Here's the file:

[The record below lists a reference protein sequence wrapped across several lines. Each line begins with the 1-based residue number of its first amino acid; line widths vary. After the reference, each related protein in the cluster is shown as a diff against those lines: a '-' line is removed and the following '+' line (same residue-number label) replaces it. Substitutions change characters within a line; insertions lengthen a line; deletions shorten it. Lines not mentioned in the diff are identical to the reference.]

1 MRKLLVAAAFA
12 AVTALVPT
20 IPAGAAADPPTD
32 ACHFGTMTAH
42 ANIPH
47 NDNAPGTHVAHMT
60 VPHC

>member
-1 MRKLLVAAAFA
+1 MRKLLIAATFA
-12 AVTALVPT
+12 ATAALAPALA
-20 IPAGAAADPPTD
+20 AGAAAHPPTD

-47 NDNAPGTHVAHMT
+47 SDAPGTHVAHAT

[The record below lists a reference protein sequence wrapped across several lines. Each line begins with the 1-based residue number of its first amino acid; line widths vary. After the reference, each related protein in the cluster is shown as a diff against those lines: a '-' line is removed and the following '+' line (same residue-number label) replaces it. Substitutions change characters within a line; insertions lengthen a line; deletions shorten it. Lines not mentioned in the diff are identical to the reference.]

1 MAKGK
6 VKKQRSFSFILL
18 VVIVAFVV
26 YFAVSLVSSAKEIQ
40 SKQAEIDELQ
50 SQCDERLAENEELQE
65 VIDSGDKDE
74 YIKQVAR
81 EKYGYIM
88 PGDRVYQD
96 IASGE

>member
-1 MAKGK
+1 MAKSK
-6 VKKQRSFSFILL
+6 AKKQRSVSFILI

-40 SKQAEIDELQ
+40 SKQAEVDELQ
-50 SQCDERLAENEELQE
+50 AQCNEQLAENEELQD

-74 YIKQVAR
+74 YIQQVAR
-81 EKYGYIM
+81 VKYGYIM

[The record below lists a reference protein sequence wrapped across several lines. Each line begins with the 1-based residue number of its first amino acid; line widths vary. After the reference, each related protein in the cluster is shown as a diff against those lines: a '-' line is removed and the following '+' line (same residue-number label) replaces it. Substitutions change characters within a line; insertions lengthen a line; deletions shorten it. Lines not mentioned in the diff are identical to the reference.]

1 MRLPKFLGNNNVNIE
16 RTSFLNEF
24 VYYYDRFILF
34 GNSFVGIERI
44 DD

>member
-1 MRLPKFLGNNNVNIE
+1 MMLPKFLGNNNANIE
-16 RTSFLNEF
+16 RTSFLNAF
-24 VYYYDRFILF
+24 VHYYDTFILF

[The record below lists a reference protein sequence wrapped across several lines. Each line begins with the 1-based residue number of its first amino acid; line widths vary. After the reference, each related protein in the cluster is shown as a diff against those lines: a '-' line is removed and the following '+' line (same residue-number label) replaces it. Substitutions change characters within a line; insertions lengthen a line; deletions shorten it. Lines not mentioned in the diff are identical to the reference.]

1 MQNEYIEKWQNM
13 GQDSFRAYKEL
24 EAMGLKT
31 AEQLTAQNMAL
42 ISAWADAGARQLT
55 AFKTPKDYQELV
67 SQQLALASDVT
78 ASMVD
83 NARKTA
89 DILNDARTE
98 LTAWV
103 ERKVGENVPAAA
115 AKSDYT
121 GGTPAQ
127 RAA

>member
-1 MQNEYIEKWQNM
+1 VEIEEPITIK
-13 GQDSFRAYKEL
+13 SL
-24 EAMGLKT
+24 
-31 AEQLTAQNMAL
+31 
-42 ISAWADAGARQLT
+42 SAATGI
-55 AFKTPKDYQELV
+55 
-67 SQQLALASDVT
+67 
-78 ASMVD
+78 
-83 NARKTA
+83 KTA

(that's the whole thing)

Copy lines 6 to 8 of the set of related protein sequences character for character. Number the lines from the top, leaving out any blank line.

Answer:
42 ANIPH
47 NDNAPGTHVAHMT
60 VPHC